Deputy foreign minister Faisal Muqdad said the unexpected delay before any military action commenced showed the president was a weakened figure.
"President Obama was clearly hesitant, disappointed and confused when he spoke yesterday," said Muqdad, in what was the first high-level response to Obama's speech on Saturday.
The regime had earlier labelled Obama's move as "the start of the historic American retreat".
A front-page editorial in the government daily Al-Thawra said Obama's reluctance to carry out strikes arose from his "sense of implicit defeat and the disappearance of his allies".
Obama feared any intervention could turn into "an open war", Al-Thawra said, which had "pushed him to seek Congress's consent".
Al-Thawra editorials have consistently reflected the thinking of President Bashar al-Assad's regime.
In an address to the American people on Saturday, Obama said he intended to take military action over Syria's alleged use of chemical weapons, but would seek the support of Congress in authorising air strikes.
His decision to seek political cover follows the surprise parliamentary defeat of the British Prime Minister David Cameron's government in supporting armed intervention if it were backed by evidence from UN inspectors.
Speaking in the White House Rose Garden, Obama said he had decided the US "should take action against Syrian regime targets".
As commander-in-chief, the president has the constitutional authority to launch strikes without the backing of Congress.
However, following the political setback in London, Obama's move was seen as a bid to reach out for additional support.
"I've long believed that our power is rooted not just in our military might, but in our example as a government of the people, by the people, and for the people," Obama said.
"And that's why I've made a second decision: I will seek authorisation for the use of force from the American people's representatives in Congress."
Immediately after his speech, the president sent draft legislation seeking approval to "deter, disrupt, prevent and degrade" Syrian attacks to the speaker of the House of Representatives and the president of the Senate.
The move was seen as a considered response to Cameron's abortive attempt to gain parliamentary endorsement for intervention, though critics questioned how efficiently the two nations' political timetables had been co-ordinated.
Any strikes will not now take place until Congress convenes to debate the action on 9 September.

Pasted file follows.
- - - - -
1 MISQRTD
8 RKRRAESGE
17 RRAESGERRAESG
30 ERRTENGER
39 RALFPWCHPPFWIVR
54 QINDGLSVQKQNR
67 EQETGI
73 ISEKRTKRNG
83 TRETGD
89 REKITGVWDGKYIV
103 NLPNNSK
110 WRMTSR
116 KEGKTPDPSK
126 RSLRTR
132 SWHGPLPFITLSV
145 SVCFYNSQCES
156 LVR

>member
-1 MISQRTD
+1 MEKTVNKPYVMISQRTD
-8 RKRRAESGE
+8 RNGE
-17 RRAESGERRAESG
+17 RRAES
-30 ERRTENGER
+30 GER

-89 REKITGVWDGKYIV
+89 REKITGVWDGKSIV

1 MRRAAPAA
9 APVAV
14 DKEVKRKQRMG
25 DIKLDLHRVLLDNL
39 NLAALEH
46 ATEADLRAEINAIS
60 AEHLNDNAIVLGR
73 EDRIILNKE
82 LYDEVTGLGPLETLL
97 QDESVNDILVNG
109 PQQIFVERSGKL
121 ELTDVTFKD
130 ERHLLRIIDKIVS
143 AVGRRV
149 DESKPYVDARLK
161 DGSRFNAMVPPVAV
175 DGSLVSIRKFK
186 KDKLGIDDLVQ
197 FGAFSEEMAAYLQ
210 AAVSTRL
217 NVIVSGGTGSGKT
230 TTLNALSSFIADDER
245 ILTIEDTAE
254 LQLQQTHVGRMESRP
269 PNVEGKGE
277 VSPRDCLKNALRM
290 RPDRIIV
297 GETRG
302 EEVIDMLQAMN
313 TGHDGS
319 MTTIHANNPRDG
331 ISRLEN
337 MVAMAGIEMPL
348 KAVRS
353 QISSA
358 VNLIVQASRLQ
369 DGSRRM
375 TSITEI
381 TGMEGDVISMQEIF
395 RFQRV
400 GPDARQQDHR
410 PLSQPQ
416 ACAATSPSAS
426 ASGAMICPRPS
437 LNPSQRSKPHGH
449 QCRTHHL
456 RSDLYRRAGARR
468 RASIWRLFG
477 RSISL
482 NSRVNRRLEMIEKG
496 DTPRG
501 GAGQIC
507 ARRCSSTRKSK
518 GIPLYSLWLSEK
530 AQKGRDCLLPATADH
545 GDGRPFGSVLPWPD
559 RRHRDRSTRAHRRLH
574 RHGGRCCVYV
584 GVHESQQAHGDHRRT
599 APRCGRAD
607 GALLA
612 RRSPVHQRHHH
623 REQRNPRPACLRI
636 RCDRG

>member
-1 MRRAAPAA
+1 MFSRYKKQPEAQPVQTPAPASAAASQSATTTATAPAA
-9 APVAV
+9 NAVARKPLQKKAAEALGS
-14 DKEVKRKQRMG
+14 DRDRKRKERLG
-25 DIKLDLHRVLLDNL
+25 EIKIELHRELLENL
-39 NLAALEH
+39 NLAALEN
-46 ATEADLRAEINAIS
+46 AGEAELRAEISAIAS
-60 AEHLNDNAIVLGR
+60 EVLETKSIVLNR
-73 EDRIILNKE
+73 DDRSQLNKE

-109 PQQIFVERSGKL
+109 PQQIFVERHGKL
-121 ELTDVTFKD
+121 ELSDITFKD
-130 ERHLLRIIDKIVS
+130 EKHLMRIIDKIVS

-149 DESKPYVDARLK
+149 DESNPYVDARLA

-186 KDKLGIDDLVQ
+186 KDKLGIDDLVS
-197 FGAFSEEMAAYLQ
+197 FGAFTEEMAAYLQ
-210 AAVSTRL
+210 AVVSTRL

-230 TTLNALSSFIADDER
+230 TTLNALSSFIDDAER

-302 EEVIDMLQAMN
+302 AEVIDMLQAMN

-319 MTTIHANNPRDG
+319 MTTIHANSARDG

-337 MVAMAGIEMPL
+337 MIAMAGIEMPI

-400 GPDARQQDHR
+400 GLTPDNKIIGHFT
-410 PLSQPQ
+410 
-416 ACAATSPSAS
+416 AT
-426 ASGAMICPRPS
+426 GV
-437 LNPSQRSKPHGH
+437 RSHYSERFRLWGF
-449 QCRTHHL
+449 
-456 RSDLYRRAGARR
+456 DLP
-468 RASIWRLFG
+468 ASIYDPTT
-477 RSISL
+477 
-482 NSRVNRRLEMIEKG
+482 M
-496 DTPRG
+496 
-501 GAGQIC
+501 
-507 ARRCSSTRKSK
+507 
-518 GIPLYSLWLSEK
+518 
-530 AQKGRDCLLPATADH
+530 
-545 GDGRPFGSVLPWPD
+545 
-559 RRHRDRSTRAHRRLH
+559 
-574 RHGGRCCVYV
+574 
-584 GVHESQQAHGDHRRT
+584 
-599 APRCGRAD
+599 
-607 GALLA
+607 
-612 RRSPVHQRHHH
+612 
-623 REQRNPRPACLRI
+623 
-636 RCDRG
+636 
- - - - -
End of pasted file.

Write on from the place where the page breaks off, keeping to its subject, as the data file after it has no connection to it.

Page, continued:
David Cameron Reaction
After the White House announcement, Cameron posted on Twitter: "I understand and support Barack Obama's position."
Syria's Prime Minister Wael al-Halqi had earlier struck a defiant pose, saying ahead of Obama's address that his country had its "finger on the trigger" and was braced for US strikes
"The Syrian army is fully ready, its finger on the trigger to face any challenge or scenario that they want to carry out," said al-Halqi.
Obama ruled out a ground invasion, saying any operation would be limited in scope.
Critics said the delay would allow the Syrian regime time to disperse its troops and artillery in civilian areas.
Senior White House officials said they believed Obama's attempt to secure Congressional approval would succeed, although the vote could be tight.
The president also consulted French President Francois Hollande before reaching his decision, the White House said.
In France, members of the opposition urged Hollande to seek a formal vote before joining Washington in any military operation.
Hollande has said he backs military action. Like Obama, he has the constitutional authority to launch actuion without parliamentary support.
However, Hollande is likely to await the outcome of the US Congressional vote, and the debate in France's parliament next week before committing troops to action, French officials said.
A recent poll suggested that over 60% of French people do not back military intervention in Syria.
Arab League to Meet in Cairo
In separate developments, Arab League foreign ministers are to meet in Cairo on Sunday in an attempt to forge a consensus on Syria amid deep divisions on the question of intervention.
UN inspectors arrived in the Netherlands with samples from the sites of the attacks in Damascus. They said tests could take up to three weeks.
Washington said it believes 1,429 people were killed in chemical attacks on rebel-controlled suburbs of Damascus on 21 August.
Obama's administration declassified US intelligence assessments on the attacks, and said they had evidence that Syrian military chemical weapons teams were operating in the area in the three days preceding the attack.
The documents contained satellite evidence showing rockets were launched from regime-held areas 90 minutes before the first report of chemical attack. The US administration said it held intercepted communications in which a senior Damascus official "confirmed chemical weapons were used" and said he feared UN inspectors would obtain evidence of this.
Speaking before Obama's address, Russian President Vladimir Putin challenged the US to present its evidence that the Assad regime was behind the attacks to the UN Security Council.
Putin said it was "utter nonsense" to suggest the Syrian regime would launch chemical attacks. Russia and China have vetoed two previous draft resolutions on Syria.
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